‘Walk a mile in their shoes’ was our focus as we gathered on October 4 in recognition of World Habitat Day. The Stitch movement together with Habitat for Humanity Sri Lanka organized a mile long walk, barefoot, to raise awareness of the need for improved shelter: remembering the homeless and forgotten.
Despite threatening weather and a weak turn out we set out to accomplish our campaign. ‘Weak’ turn out is how people would generally term the number that gathered that day; but our perception is that though we were few in number, our enthusiasm and energy matched a thousand people put together. Although we would have desired to see more youth join in our effort it did not discourage or deter us in anyway. Walking barefoot in the heart of Colombo was a first for many of us: but it was worth it.
Traffic moved at an even slower pace while passers-by and vehicles paused every now and then to observe our action. To an ignorant mind, our method of raising awareness would be considered foolish- walking through mud puddles on partially dry roads and feeling the painful sting of stones against our soles. Of course, we did not expect houses to rise from the ground magically, as in fairytales, on completion of our walk. You may ask, what then, did they hope to gain by it?
There are a vast amount of people in this nation without proper shelter whose cries for help are drowned in the hustle of daily life. We marched barefoot for maybe 45 minutes or more but for those less fortunate it’s a part of their very life. While we rest in the comfort of our homes their shelter is often a lone tree, a cluster of trees, a bus-stand or even a cardboard box. We, a group of young people from different backgrounds, came together as one to highlight this distressing reality. Our aim wasn’t to walk for fun or draw attention to our feet; nor was it to hold a till and have people drop generous donations out of pity. It was to draw attention to these lives, human just like us but separated by unfortunate circumstances.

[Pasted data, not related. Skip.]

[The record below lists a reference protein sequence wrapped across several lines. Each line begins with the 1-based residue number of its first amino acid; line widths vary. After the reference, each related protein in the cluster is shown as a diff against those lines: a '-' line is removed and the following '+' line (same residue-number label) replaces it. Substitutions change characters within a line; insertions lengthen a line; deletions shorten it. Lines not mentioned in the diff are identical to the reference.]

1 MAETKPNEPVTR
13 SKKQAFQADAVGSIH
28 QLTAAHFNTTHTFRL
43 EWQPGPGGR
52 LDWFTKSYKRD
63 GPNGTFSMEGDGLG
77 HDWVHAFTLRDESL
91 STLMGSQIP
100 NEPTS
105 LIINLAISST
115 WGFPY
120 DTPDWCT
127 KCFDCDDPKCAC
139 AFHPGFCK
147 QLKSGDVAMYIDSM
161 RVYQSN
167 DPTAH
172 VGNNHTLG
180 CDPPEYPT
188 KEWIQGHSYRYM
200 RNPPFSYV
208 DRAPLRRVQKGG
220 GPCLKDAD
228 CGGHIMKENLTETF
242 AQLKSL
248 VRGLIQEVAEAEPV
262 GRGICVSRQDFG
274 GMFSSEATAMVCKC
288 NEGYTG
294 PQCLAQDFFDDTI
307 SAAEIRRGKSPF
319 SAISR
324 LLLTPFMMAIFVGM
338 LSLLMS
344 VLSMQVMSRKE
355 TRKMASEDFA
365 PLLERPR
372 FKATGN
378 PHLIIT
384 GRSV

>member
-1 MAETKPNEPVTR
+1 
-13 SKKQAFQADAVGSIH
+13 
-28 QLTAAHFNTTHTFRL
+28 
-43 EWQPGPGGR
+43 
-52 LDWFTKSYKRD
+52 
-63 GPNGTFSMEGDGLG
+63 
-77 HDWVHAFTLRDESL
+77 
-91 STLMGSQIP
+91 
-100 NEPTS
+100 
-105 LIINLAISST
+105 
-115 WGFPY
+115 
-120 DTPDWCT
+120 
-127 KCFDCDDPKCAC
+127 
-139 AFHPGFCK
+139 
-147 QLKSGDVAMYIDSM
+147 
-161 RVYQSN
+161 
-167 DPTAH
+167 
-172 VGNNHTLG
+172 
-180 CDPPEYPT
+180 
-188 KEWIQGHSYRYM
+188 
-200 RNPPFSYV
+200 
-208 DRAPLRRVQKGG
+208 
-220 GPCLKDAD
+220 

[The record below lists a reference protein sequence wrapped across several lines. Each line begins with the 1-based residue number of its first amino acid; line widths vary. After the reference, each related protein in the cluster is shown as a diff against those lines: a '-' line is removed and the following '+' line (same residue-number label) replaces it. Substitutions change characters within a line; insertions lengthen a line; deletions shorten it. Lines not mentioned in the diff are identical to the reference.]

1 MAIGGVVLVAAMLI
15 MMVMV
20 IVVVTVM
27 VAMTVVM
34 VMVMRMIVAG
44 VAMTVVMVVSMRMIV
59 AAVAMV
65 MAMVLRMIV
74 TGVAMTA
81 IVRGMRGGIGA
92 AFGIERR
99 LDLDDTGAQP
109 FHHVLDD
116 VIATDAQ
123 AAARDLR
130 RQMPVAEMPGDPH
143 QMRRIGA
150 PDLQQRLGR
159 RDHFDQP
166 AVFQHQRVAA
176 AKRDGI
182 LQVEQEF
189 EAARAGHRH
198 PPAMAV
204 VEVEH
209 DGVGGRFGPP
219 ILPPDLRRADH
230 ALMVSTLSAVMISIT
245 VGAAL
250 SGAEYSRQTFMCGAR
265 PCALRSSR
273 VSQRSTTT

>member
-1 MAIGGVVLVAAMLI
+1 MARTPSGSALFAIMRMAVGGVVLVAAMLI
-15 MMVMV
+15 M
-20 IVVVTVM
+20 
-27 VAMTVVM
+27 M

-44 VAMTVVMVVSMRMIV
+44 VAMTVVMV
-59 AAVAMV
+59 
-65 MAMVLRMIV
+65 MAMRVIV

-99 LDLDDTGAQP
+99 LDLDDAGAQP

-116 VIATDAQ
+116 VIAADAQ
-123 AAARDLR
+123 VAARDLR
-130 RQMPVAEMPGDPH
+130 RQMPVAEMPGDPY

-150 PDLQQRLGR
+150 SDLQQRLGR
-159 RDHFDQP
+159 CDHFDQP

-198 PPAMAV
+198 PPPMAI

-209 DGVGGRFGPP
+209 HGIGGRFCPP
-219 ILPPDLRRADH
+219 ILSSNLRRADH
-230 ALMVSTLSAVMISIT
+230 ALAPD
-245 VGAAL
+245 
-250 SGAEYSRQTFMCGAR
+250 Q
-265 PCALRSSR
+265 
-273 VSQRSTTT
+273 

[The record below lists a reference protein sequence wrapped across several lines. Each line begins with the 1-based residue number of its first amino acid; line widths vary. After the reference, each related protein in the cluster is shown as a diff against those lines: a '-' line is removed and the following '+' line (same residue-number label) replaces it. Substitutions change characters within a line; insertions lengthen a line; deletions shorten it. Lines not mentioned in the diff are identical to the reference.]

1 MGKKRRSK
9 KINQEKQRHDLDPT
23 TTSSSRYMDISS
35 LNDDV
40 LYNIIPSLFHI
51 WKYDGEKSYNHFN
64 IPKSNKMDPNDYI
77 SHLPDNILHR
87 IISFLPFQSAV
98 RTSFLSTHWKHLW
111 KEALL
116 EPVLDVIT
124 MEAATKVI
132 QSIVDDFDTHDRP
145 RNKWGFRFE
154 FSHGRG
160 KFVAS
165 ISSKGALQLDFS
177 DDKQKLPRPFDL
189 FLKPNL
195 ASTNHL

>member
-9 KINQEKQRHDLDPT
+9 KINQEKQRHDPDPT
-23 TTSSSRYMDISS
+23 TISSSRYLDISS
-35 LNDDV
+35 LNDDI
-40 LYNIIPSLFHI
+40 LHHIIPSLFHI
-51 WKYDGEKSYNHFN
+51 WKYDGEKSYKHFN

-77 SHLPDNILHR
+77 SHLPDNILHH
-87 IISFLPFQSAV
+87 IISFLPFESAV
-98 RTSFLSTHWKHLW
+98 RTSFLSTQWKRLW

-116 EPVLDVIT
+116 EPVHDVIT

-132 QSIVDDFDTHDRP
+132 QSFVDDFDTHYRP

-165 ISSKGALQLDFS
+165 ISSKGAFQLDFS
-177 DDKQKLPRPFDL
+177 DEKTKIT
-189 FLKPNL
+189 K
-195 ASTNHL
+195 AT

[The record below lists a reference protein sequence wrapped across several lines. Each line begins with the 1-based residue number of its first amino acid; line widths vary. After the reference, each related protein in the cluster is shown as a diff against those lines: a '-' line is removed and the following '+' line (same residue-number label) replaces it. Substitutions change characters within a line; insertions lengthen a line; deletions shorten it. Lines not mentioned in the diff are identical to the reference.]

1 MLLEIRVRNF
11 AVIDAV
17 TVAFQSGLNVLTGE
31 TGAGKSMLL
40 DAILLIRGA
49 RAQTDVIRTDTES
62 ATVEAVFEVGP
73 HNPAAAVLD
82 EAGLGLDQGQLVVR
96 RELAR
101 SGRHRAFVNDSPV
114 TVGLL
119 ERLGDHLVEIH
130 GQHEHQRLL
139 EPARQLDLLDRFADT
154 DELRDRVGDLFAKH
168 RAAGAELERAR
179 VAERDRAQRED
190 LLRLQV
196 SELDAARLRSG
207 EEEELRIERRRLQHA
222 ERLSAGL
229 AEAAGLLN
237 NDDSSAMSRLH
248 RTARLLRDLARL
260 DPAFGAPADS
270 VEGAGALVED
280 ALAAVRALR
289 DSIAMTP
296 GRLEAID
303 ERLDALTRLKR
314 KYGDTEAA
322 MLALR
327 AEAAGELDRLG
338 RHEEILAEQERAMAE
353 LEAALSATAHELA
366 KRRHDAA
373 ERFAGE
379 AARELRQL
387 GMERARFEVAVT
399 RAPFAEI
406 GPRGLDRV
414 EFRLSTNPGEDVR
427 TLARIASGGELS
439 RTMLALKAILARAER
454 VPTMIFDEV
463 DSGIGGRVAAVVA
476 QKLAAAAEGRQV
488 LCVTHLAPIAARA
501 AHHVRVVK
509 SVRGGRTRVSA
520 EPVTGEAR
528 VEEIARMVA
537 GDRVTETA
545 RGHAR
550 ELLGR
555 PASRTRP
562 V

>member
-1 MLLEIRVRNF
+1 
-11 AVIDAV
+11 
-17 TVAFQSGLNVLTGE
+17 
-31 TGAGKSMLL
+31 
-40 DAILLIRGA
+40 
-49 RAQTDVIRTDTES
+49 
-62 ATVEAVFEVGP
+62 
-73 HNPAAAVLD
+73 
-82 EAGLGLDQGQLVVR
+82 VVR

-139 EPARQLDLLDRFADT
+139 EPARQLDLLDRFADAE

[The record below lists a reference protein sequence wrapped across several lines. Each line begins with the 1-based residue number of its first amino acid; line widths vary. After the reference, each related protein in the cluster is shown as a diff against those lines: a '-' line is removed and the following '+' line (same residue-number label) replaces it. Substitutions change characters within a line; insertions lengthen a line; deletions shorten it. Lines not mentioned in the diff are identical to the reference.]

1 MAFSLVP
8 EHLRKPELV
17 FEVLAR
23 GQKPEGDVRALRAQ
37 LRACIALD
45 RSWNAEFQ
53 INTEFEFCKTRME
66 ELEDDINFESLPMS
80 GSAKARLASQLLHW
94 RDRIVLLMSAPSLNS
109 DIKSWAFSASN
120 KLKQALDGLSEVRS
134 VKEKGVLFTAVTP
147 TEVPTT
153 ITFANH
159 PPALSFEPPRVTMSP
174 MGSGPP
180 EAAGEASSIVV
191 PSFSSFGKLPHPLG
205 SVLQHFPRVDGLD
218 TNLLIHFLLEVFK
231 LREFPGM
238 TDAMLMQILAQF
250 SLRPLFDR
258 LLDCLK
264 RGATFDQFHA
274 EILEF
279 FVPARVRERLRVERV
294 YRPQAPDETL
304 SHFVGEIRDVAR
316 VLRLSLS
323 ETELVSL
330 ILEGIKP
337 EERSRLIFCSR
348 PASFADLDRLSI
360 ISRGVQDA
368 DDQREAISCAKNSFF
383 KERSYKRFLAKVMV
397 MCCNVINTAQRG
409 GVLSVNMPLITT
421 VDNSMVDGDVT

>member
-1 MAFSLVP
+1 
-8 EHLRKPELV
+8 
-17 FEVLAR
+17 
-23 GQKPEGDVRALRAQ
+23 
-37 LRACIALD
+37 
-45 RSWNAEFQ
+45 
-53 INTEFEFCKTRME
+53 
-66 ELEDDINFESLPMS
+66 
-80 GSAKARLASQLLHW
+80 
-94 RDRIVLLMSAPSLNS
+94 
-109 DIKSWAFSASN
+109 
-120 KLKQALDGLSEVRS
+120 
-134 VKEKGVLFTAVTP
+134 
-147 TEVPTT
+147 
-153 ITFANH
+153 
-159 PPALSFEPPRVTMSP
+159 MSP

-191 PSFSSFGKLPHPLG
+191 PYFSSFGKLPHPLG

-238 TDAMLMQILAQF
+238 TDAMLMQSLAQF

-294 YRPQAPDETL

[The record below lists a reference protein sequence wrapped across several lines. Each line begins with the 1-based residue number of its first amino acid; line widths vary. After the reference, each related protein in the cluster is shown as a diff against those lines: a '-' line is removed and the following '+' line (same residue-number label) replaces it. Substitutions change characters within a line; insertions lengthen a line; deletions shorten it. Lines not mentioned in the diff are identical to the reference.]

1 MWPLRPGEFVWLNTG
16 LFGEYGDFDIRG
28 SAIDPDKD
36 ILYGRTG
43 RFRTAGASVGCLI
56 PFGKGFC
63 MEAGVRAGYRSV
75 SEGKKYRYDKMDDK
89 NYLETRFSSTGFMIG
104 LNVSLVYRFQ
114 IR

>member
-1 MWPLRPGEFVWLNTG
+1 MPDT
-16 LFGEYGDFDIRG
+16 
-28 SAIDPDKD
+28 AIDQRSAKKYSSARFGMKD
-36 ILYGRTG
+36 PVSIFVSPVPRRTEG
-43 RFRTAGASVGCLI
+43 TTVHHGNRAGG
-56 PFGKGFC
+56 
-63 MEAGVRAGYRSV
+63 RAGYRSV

The youth are the future of this nation. Hence it is imperative we begin to act now rather than delay our efforts. Take a moment to ponder on the luxuries many of us have: a bed to rest, a roof above our heads, nutrition and clean water, shoes to protect our feet; to countless it is only but a dream.
We may have ‘looked’ ridiculous and silly to those passing by but change begins with us: If we don’t take a step forward in some little way and advocate such issues on behalf of the voiceless, who will? I like to think that this walk touched the conscience of (maybe not all) but at least a few-maybe it’s a fanciful thought, maybe it’s not: but it’s a start. We are confident that we did not walk in vain.
The few who gathered should indeed be appreciated for their undying support and courageous step but, as mentioned before, although the number did not deter us it did highlight the present difficulty we face: mobilizing youth to act. The reluctance and uncertainty to step out is still prevalent as is their dire need to protect their ‘image’. But what we need to understand is that things could go wrong and suddenly we could wind up homeless and without proper shelter, and more importantly, forgotten. The question is who would speak or act on behalf of us?
The youth are the citizens of tomorrow. We need many young people inspired and motivated to be the change and speak for those who cannot. We understood the realities by walking a mile in their shoes. Have you?
STITCH is a movement committed to educate, advocate, empower & network for social change through youth volunteerism and activism in Sri Lanka. STITCH focuses on promoting volunteerism and activism among youth by empowering them to advocate and act on social issues.
We believe in social change via youth activism and volunteerism, in order to enhance the lives of the people of Sri Lanka.
If you’re interested in volunteering with Stitch, or would like to know more about the work we do, please contact Prathiba on 0779851851, e-mail firstname.lastname@example.org or visit www.stitchmovement.com